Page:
Following the victory in the campaign to repeal Ireland’s anti abortion laws, Ireland has entered a new historic moment ripe with possibilities for profound change, writes Amy Ward.
equal marriage rights
While there have been some major legislative advances for LGBTI rights in Latin America, there is still much to be done, writes Erin Fiorini.
1. Legislating marriage equality will impact on rights to freedom of religion, freedom of speech and freedom to practice or implement one’s personal values.
FALSE: Marriage equality and freedom of religion/speech/values are governed by two distinct pieces of legislation. The equality campaign only wants a change in the definition of marriage as determined by the Marriage Act 1961. Religious exemptions are already contained in the Sex Discrimination Act 1984. Changing the definition of marriage in one act does not remove religious exemptions in different act.
In the past fortnight, many of us thought we were right on the edge of FINALLY winning marriage equality in Australia as dissent within the ranks of Malcolm Turnbull’s Coalition government came to a head.
Liberal MP Dean Smith and others put up the Marriage Amendment (Definition and Religious Freedoms) Bill and called for a free vote. Even Turnbull, a self-declared supporter of marriage equality even as he called for a plebiscite, said he supported the right of Liberal MPs to cross the floor to vote for the bill.
More than two-thirds of voters oppose the federal government’s decision to give public funding to the “Yes” and “No” campaigns in a plebiscite on equal marriage, according to an Essential poll published on September 20.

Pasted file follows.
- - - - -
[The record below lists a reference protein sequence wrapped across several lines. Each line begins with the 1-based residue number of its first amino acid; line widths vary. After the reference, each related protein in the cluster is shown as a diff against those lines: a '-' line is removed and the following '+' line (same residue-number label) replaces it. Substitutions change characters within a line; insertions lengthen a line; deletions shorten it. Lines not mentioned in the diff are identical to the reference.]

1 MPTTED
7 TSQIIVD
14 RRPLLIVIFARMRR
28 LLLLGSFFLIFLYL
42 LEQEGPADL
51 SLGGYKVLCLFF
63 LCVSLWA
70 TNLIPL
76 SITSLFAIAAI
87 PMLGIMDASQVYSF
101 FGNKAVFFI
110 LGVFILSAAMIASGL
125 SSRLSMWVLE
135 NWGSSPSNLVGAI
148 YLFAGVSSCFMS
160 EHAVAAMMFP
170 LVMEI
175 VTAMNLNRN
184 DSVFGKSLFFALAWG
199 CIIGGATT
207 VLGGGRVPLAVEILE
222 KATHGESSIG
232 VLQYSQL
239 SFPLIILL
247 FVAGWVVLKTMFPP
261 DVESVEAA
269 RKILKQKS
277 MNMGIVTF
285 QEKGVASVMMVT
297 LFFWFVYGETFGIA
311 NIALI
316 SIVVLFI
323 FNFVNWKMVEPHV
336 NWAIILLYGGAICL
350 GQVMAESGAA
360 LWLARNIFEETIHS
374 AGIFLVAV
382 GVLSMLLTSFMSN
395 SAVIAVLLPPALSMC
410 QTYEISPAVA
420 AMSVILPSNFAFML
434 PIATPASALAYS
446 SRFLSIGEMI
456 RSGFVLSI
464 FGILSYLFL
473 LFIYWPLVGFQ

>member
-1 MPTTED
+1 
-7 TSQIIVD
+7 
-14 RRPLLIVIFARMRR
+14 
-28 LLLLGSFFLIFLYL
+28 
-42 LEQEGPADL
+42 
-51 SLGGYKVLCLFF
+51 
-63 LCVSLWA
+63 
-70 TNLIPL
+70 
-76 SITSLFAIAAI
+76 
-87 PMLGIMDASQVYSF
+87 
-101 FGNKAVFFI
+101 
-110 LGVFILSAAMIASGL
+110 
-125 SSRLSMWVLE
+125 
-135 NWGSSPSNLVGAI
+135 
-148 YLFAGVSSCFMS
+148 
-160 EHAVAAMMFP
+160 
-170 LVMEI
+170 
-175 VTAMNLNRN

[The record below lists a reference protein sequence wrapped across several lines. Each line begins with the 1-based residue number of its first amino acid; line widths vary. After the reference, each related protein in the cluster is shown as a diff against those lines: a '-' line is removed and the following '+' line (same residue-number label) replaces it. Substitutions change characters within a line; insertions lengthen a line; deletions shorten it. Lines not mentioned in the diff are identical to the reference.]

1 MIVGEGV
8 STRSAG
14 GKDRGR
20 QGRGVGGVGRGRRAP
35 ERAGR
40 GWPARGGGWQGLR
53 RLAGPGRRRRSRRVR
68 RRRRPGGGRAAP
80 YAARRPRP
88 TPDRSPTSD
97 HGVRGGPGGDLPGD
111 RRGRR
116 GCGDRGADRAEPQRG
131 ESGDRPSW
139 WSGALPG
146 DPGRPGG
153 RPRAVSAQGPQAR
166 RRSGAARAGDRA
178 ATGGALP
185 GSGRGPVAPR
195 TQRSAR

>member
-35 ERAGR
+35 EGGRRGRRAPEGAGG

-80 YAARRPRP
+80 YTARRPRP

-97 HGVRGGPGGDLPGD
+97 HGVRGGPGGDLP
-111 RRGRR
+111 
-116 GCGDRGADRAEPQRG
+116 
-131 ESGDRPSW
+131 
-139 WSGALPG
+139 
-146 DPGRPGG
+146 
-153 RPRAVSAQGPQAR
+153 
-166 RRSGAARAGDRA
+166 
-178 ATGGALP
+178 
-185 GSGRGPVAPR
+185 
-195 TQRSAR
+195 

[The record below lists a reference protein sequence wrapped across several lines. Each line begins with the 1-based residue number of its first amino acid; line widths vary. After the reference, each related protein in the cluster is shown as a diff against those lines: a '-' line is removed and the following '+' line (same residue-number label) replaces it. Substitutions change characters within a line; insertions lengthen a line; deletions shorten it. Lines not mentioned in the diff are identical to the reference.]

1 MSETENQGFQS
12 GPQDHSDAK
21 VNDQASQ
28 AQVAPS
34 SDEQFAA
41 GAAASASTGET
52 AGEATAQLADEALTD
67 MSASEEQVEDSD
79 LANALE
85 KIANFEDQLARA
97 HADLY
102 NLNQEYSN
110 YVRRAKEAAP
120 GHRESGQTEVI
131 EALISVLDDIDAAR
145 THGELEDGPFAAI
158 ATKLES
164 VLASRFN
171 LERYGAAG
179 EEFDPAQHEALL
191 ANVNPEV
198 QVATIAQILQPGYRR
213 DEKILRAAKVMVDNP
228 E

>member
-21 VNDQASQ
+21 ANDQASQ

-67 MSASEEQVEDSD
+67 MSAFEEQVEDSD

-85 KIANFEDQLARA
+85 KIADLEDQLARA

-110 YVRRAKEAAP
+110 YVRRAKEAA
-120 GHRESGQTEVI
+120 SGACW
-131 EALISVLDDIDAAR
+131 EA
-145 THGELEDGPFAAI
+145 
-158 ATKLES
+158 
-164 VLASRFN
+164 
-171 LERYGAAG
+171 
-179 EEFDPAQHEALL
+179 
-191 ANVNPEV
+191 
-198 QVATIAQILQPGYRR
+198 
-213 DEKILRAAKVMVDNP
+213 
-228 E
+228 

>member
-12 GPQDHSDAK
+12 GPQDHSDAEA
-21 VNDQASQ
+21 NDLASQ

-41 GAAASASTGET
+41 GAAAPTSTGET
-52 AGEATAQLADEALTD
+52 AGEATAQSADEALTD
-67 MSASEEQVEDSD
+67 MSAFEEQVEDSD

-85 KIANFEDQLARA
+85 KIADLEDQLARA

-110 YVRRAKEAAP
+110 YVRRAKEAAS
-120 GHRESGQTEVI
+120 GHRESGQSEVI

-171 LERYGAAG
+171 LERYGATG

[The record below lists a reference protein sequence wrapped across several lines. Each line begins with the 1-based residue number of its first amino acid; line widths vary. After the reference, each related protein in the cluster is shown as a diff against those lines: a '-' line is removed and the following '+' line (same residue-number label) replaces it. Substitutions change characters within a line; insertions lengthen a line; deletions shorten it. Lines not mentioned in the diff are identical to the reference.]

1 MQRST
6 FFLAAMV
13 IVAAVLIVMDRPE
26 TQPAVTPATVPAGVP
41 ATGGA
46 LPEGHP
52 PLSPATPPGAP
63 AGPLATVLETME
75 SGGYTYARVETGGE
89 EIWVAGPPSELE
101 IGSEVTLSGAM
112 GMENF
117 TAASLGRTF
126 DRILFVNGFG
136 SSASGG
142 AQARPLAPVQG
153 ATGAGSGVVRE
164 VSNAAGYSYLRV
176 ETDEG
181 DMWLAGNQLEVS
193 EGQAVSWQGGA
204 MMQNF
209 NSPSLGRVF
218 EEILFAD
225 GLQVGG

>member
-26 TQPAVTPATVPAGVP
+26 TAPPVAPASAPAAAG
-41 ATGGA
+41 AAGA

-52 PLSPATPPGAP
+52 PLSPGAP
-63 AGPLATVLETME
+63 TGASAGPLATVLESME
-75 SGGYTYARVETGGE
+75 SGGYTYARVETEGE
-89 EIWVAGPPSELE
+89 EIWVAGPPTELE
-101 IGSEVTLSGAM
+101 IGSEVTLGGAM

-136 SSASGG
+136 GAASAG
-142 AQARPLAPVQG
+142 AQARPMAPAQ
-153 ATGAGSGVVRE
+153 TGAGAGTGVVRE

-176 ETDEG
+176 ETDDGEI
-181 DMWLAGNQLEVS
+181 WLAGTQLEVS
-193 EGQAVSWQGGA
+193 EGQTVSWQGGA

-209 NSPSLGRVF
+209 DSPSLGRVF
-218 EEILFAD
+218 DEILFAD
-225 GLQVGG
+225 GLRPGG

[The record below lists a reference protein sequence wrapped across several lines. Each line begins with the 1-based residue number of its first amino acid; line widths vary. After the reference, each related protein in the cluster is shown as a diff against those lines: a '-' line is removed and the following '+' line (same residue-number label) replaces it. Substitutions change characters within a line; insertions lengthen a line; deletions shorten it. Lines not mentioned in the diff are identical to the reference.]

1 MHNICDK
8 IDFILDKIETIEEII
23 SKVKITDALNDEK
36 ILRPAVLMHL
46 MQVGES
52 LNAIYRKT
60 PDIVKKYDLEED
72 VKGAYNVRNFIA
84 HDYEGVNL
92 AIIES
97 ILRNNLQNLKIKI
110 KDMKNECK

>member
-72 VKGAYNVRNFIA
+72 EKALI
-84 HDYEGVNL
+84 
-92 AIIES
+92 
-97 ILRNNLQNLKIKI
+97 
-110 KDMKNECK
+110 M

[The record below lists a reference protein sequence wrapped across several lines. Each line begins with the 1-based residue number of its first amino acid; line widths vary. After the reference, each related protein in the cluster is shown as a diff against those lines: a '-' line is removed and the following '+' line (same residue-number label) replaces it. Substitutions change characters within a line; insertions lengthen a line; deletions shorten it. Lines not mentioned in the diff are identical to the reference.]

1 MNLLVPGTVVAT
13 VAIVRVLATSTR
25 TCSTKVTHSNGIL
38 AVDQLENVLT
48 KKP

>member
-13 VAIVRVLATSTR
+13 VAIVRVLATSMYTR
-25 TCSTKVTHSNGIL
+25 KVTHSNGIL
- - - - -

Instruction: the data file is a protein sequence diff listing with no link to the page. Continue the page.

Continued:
Only 22% approved the government’s decision, while 68% disapproved.
More than 60% said they would vote yes to the question “Should the law be changed to allow same-sex couples to marry?” and 30% said they would vote no.
Geelong locals, with the support of the Geelong Trades Hall Council, plan to hold a rally at 12noon on September 2 at the office of Federal MP for Corrangamite, Sarah Henderson, to ask her to cross the floor for marriage equality.
Acting Secretary of Geelong Trades Hall Council Colin Vernon said: “This is such an important issue for so many people and it would be nice if the Conservative Liberal government could stop playing party political games with people's lives for once and just get on with it.”
The rally organisers released this statement on August 31.
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When I first came out as a lesbian in high school, I was scared. Hanging over my envisioned future were a lot of question marks, a familiar feeling for a lot of LGBTI youth. Heightened rates of mental illness, suicide, homelessness and assault frame the vision of our adulthood with very real uncertainty. This uncertainty is mirrored by the media. The distinct lack of representation in media robs same-sex attracted youth of healthy role models.
Supporters of equal marriage rights will again take to the streets in Sydney and Melbourne on August 13. The date marks 12 years since the John Howard government — with Labor support — passed laws banning equal marriage.
In the past 12 years, thousands have mobilised across the country demanding an end to the ban.
Veteran gay rights campaigner Rodney Croome has quit as national director of Australian Marriage Equality (AME), which he founded in 2004, to lobby MPs to block the equal marriage plebiscite.
Croome said those who believe a plebiscite is inevitable are “lacking political imagination” and declared blocking it could force a free vote in parliament on the issue. He said there was “no split in the movement” but rather “a spectrum of different approaches to a very difficult situation”.
The Victorian branch of the Country Women's Association (CWA) has voted in support of marriage equality at their latest conference.
The CWA's decision contrasts with its conservative image and defies stereotypes of rural communities as being less accepting of LGBTIQ people.
The motion was titled "That the CWA of Victoria Inc advocates for equality for all Australians under the Commonwealth Marriage Act".